Another book to read

horse by cadmanof5

From Underbelly:Underbelly: The Luckiest Horse in the Fifth Millennium BCE: The subject for the day is the domestication of the horse, where and when and how and why, as recounted by David W. Anthony in his fascinating and absorbing new book, The Horse, the Wheel, and Language (2008)—and also a salute to the luckiest the Fifth Millennium BCE.

Per Anthony, the date is about 4800 BCE; the place is in what he chooses to call “the Pontic-Caspian steppes,” just above the Caspian Sea. The “why” is interesting: apparently not for riding, but for food—horses were big and meaty and could live over the winter in cold climates (riding came later).

AS to “how,” the flip answer is “it wasn’t easy,” which is not surprising when you stop to think of it: horses—or, more precisely, stallions—are a notoriously tricky lot and they wouldn’t take kindly to being stabled or hobbled or slapped into harness.

This sounds like a very interesting story. Being able to track male and female lines of horses has turned up some unexpected facts.

But as to precisely how, the DNA evidence provides a remarkable clue. Per Anthony:

the female bloodline of modern domesticated horses shows extreme diversity. Traits inherited through the mitochondrial DNA, which passes unchanged from mother to daughter, show that this part of the bloodline is so diverse that at least seventy-seven ancestral mares, grouped into seventeen phlogenetic branches, are required to account for the genetic variety in modern populations around the globe. Wild mares must have been taken into domestic horse herds in many different places at different times. (196)

So much for the ladies. What of the gents? Anthony continues:

Meanwhle the male aspect of modern horse DNA, which is passed unchanged on the Y chromosome from sire to colt, shows remarkable homogeneity. It is possible that just a single wild stallion was domesticated. (Id.)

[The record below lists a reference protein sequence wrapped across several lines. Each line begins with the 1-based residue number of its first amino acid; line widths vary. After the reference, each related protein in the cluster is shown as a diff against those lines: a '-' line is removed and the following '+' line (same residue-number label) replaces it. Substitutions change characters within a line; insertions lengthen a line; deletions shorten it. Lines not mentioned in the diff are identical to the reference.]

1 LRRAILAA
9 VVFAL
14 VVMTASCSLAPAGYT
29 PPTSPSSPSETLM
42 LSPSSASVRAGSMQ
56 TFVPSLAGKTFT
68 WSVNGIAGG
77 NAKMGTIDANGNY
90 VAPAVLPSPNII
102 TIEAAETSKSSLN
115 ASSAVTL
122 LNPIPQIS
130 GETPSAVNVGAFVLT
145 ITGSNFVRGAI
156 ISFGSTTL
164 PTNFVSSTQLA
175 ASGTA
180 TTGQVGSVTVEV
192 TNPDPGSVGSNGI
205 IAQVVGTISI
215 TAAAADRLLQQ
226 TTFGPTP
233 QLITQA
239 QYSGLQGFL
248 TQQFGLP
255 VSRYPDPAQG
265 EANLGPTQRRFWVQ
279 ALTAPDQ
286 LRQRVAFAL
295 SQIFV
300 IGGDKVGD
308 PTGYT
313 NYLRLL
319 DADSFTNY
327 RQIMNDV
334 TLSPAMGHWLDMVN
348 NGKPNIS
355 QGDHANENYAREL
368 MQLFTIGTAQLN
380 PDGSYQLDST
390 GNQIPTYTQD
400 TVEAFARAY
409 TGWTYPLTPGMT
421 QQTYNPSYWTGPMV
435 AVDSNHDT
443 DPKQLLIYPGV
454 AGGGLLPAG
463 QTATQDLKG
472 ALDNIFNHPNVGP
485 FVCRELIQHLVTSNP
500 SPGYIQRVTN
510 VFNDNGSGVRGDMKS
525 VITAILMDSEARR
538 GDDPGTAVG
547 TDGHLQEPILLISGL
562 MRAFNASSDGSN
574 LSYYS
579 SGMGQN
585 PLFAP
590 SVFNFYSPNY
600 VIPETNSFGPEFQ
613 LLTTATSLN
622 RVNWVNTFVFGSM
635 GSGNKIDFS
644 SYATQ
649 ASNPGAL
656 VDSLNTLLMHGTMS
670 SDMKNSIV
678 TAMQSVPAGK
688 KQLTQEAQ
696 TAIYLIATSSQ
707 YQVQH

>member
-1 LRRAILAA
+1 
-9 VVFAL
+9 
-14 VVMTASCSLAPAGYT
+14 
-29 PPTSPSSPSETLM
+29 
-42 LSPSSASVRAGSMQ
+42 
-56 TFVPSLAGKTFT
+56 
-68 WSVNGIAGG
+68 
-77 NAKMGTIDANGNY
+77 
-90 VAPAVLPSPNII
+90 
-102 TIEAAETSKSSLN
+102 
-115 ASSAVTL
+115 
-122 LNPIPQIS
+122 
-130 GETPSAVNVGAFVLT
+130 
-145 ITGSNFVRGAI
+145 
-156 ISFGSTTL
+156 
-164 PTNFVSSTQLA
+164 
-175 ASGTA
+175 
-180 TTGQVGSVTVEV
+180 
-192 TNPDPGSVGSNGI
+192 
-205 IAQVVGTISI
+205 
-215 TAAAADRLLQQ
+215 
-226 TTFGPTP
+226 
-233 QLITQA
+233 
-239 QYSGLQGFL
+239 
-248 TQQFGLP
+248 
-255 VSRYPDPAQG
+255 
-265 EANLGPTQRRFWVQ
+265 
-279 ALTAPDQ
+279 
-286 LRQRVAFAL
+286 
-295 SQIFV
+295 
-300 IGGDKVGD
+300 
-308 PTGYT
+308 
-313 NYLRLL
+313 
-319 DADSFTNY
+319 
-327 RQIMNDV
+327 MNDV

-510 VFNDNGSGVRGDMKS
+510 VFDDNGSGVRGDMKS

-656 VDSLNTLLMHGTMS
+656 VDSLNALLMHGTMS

So humans actually were a part of the environment that selected for a a certain trait and allowed those particular genes to be passed down. The only thing I would like to see, and perhaps the book discussses it, is what the genetic makeup of wild horses looks like. Do the male lines show as great a diversity as the female lines? Or are many of the wild horses seen today descended from escaped domesticated horses? Was there ever real diversity in the stallions seen 5000 years ago?

Got the picture yet? “The standard feral horse band,” explains Anthony, “consists of a stallion with a harem of two to seven mares and their immature offspring.”

Mares are…instinctively disposed to accept the dominance of others, whether dominant mares, stallions—or humans. Stallions are headstrong and violent, and are instinctively disposed to challenge authority by biting and kicking. … [A] relatively docile and controllable stallion was an unusual individual—and one that had little hope of reproducing in the wild. Horse domestication might have depended on a lucky coincidence: the appearance of a relatively manageable and docile male in a place where humans could use him as a breeder of a domesticated bloodline. From the horse’s perspective, humans were the only way he could get a girl. From the human perspective, he was the only sire they wanted.

Of course, we see a similar thing when we have looked at dogs. It turns out that many dogs carry genes that make them small, compared to their nearest cousins. It is very likely that the first canine that was domesticated bore this gene, making it much easier for us to tame them. A gene that would have been detrimental in the normal environment became a big plus.

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